Even as they voted to approve federal disaster aid for victims of Hurricane Harvey on Wednesday, lawmakers in Congress from Florida were already planning to head back home to deal with the serious threat from Hurricane Irma, worried about safeguarding their own homes and families.
"I want to be home with my community and my family," said Rep. Ileana Ros-Lehtinen (R-FL), who was flying back late today, as the Miami Republican said she was pleased to see so many of her constituents getting ready for Irma, just in case.
"From what I saw and experienced in these past few days back home, we are prepared," Ros-Lehtinen added, as state lawmakers said the recent devastation from Harvey has clearly grabbed the attention of Floridians.
"People are taking this a little more seriously than maybe they would have a month ago," said Rep. Bill Posey (R-FL), who has a coastal district that stretches from north of Cape Canaveral to south of Vero Beach.
"I think everybody in Florida should be worried," Posey added, saying he would fly home on Thursday, "to make sure I can help however I can down there."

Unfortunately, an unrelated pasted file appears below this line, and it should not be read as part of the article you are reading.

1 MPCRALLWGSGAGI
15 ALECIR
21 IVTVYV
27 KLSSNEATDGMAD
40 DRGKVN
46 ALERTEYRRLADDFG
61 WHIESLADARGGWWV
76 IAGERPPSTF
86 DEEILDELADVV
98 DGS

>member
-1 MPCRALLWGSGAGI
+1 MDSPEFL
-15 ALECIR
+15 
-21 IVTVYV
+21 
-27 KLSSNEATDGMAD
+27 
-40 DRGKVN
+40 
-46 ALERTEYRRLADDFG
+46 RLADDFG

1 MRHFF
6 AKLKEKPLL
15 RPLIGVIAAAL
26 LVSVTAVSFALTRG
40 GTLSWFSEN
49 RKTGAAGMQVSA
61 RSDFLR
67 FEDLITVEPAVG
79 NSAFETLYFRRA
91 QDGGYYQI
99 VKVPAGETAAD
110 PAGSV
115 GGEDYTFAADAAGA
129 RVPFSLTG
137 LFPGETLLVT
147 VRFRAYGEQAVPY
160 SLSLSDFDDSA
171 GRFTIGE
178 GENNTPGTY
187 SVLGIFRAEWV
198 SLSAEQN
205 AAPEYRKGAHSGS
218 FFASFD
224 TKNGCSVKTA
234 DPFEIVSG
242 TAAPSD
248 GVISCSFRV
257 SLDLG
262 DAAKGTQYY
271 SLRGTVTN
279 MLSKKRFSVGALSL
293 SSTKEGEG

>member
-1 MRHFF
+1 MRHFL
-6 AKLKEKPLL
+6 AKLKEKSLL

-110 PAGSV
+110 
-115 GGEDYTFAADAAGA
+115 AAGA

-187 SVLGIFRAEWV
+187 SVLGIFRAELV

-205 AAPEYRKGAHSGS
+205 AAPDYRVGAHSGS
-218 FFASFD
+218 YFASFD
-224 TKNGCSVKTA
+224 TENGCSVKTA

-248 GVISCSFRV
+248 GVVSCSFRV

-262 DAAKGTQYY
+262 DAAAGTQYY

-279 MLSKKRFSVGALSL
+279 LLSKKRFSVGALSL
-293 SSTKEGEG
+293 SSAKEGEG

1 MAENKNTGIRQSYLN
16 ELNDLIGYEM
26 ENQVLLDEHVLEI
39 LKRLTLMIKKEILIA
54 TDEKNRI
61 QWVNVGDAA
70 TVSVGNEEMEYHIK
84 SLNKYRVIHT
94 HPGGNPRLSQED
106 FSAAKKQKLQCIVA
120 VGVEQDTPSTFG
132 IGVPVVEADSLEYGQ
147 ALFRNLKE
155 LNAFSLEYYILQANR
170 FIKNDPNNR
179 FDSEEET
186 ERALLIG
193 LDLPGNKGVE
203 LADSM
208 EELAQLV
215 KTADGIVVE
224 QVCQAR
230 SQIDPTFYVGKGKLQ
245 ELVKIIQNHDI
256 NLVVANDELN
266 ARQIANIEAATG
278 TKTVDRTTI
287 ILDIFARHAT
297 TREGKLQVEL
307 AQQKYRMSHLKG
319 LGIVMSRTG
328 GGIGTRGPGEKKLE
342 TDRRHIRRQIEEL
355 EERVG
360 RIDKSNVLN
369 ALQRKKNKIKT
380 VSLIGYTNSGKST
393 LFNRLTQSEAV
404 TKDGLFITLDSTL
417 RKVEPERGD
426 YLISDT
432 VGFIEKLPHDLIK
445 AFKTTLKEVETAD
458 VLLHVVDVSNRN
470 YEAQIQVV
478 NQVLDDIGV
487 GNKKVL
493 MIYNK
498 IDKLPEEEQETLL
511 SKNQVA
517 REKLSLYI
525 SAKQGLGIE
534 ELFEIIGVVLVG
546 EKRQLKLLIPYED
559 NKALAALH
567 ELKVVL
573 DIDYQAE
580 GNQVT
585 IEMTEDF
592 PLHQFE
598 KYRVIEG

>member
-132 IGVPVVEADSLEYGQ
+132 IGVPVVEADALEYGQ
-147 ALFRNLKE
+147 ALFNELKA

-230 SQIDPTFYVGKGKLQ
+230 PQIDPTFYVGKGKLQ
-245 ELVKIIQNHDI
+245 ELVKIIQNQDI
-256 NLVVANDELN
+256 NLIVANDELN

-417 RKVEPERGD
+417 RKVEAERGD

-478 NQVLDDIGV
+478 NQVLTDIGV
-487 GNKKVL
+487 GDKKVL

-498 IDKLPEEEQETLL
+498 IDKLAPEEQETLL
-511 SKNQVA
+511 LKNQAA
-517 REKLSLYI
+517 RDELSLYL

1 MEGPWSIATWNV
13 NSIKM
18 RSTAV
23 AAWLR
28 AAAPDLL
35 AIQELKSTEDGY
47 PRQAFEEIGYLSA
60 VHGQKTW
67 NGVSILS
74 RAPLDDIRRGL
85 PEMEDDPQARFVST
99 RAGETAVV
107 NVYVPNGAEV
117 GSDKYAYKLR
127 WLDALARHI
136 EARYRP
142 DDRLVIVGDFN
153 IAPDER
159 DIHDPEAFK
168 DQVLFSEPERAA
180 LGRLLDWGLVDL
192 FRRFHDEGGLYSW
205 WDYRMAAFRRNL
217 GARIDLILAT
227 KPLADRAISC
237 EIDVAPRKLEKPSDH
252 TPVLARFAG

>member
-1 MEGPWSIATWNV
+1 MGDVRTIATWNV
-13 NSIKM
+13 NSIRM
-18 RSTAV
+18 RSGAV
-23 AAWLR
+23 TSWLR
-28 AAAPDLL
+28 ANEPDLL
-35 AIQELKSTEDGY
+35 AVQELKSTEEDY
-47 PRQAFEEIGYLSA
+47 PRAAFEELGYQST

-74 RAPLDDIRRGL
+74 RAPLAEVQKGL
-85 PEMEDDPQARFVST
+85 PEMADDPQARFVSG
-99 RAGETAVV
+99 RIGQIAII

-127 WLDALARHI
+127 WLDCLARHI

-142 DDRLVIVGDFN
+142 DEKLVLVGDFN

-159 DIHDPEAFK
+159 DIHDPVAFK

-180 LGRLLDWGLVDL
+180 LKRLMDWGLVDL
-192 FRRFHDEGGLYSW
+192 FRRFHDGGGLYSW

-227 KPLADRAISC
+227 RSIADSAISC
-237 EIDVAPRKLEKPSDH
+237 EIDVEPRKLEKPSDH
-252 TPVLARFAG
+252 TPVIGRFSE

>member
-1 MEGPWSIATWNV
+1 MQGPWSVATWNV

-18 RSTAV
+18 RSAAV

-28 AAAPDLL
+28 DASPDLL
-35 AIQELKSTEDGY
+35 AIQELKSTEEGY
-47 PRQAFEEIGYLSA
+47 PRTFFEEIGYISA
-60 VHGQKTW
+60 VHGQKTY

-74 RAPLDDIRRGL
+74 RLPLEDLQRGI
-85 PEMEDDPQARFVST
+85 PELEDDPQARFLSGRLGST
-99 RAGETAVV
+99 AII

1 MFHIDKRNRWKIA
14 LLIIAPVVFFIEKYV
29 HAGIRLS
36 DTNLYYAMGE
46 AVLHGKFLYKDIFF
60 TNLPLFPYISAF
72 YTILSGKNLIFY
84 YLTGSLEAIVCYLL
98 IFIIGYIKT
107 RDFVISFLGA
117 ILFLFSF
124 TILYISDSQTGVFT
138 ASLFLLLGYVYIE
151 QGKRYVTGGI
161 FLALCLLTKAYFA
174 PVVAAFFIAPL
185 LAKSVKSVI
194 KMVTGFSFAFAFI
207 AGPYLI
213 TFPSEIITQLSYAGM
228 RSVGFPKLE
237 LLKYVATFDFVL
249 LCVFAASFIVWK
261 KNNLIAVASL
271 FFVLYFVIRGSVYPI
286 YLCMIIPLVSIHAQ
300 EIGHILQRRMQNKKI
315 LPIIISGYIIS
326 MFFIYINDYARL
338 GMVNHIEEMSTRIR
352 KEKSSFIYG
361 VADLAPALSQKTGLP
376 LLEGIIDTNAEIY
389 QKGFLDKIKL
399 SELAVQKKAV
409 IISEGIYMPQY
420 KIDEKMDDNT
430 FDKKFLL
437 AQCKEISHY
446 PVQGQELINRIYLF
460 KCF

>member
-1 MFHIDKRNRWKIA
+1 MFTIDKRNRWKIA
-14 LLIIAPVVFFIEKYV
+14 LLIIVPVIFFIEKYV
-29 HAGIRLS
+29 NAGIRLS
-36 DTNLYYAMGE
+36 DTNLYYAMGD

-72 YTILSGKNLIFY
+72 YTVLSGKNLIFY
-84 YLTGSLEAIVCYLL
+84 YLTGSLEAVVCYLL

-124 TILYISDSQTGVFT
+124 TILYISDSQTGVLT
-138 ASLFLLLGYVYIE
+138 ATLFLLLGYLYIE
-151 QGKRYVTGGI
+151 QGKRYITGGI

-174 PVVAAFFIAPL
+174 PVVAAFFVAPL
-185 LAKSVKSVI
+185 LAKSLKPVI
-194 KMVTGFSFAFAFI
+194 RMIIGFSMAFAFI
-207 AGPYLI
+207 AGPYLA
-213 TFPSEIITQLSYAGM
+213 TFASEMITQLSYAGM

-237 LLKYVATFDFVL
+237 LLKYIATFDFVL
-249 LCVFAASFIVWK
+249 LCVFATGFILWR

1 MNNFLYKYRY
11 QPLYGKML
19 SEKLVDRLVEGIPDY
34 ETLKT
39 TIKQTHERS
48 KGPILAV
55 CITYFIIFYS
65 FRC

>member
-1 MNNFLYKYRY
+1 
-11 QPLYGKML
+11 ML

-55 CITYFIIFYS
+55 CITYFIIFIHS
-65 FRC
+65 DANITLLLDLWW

At the White House, President Trump was keeping his eye on Irma as well.
"It looks like it could be something that is not good; believe me, not good," the President told reporters in the Oval Office, where he was meeting with Congressional leaders of both parties.
"If it does hit us, it will be absolutely devastating," said Rep. Carlos Curbelo (R-FL), whose district includes the Keys and the most southern chunk of the state.
After a meeting of House Republicans on disaster aid for storm victims in Texas and Louisiana, Curbelo told reporters that he would fly back either today or Thursday.
"I have a wife and two girls back home," Curbelo said, as he urged Floridians to prepare.
"I'm worried about Irma," said Tampa-area Rep. Gus Bilirakis (R-FL), who said he was undecided on whether he would stay on Capitol Hill or go back home.
"I was home yesterday, and all the stores - the water is off the shelves," Bilirakis said.
Some of those who were leaving Florida to avoid the storm were getting help from lawmakers in other states.
"My wife is from Miami, so we have friends who are coming up to stay with us," said Rep. Austin Scott (R-GA).
"I think people are smart to get out of the way of that storm," Scott added.
"I got a house in the Keys," Rep. Ted Yoho (R-FL) said. "I just hope we're spared, or it fizzles out."